Sun Yatsen’s reasoning in this regard was that the new republic, with its immense, impoverished, and largely illiterate population, needed a period of ‘political tutelage’ before it would be ready for democracy. There seems to be no basis for a suspicion that he was being cynical and self-serving in making this claim (though that could not so easily be said of others before and since). Yet it was, surely, an argument based on a counter-intuitive interpretation of the events that had just occurred.

Sun’s judgment was that a citizenry who had just elected a 596 member multi-party National Assembly and then seen it arbitrarily disbanded needed instruction in the workings of democracy, but surely the events of 1912 “1913 demonstrated that it was the men wielding guns who needed such instruction.

In any case, this argument entailed a corollary that should have set strong limits on the exercise of the tutelage, for whatever term of years it persisted. The logical corollary was that the Chinese people would be instructed in the responsible practice of citizenship under the law, with the gradual extension of the franchise as the vital institutional infrastructure was put into place.

Did this process fail to occur because Sun Yatsen died prematurely, aged 59, in March 1925? Perhaps, but he had already set in train both an alliance with Leninists and the creation of a military force, imperiling his uncertain regime from two sides. Within two years of his death, those two sides were at one another’s throats, fighting not over the best principles of tutelage but over the monopoly of raw power. If anyone among his lieutenants could have held the project together, it would likely have been Liao Zhongkai -brilliant, independently wealthy, a fluent English speaker, an outstanding labour organizer, and financier -but Liao’s assassination by conservatives, in August 1925, ended that possibility.

A year after Sun Yatsen’s death in March 1926, Chiang Kaishek asserted control of the Guomindang by military force and set out to achieve a kind of synthesis of the political projects begun by Yuan Shikai and Sun Yatsen: a dictatorship in the name of ‘political tutelage’ and the repression of those on the Left, as well as warlords on the Right, who stood in the way of his plan.

For the following 23 years he pursued the project in the belief that it would make China unified and strong. But, as history shows, it kept China divided and weak, narrowed the talent available to him to develop or mobilise the country, and ended with the thorough corruption and ultimate downfall of his regime.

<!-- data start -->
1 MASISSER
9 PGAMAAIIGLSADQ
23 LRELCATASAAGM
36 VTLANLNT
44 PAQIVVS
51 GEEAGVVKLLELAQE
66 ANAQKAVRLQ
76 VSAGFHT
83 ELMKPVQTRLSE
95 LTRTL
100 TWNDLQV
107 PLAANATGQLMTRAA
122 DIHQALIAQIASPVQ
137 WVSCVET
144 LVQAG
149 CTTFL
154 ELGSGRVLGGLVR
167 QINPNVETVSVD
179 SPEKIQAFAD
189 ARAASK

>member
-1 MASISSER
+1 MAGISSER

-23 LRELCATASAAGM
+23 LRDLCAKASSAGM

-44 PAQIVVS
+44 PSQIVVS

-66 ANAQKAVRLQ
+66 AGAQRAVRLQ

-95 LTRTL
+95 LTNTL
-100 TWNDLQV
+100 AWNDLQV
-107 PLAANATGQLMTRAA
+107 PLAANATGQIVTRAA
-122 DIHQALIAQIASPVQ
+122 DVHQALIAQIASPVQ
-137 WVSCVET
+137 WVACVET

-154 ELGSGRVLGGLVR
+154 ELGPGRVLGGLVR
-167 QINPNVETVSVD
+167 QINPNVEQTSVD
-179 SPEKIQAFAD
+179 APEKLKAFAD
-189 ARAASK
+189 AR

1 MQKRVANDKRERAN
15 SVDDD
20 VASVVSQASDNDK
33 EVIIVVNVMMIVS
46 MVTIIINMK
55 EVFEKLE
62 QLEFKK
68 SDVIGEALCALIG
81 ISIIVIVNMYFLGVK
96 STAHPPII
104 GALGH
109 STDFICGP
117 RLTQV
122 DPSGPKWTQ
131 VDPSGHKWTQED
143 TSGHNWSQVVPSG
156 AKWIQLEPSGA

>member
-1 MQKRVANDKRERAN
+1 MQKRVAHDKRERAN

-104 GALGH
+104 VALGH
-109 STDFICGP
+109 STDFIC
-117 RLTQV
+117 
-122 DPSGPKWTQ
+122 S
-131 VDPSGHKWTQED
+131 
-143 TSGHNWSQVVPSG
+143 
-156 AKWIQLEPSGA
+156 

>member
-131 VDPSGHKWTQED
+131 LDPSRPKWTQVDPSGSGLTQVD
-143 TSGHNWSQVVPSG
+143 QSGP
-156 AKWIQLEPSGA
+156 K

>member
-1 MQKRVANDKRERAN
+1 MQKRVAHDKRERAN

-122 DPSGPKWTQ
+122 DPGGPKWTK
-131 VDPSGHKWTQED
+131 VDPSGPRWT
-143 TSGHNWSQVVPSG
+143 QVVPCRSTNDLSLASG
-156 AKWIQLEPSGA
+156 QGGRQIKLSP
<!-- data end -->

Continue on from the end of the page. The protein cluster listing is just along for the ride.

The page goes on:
Had the Chinese people rejected the idea of democracy in allowing Chiang and his corrupted Guomindang to fall? Not at all, for he had denied them democracy. Had they rejected political tutelage by the Guomindang? Not at all, for they had been given repression, corruption, and misrule in place of tutelage in democracy. Had they chosen proletarian dictatorship in preference to bourgeois democracy? Not at all, for the former was imposed on them by the Communist Party, and the latter had long since been denied them by Chiang Kaishek.

The irony of Chiang Kaishek’s downfall, then, was that he failed precisely because of the means he adopted in his determination to succeed. Had the Communist Party come to power determined to make restitution for Chiang Kaishek’s failures and his consequent distortion of the idea of political tutelage, the ‘New China’ they boldly proclaimed might have truly liberated its people, and set them on the path to the freedom that modern constitutions and democratic processes espouse and enshrine.

Of course, in a sense they saw themselves as doing exactly this, but only in a narrow sense, constricted by the same presumption that had twisted Sun Yatsen’s reasoning after the dispersal of the National Assembly by Yuan Shikai. Instead of seeing that their power needed to be circumscribed in order to avoid a descent into tyranny, the party acted on the assumption that so long as it controlled the guns and used them to unify the country, all was well.

This is an edited extract from Thunder from the Silent Zone: Rethinking China, which is published by Scribe, $35.00.

Launched in 2004, New Matilda is one of Australia's oldest online independent publications. It's focus is on investigative journalism and analysis, with occasional smart arsery thrown in for reasons of sanity. New Matilda is owned and edited by Walkley Award and Human Rights Award winning journalist Chris Graham.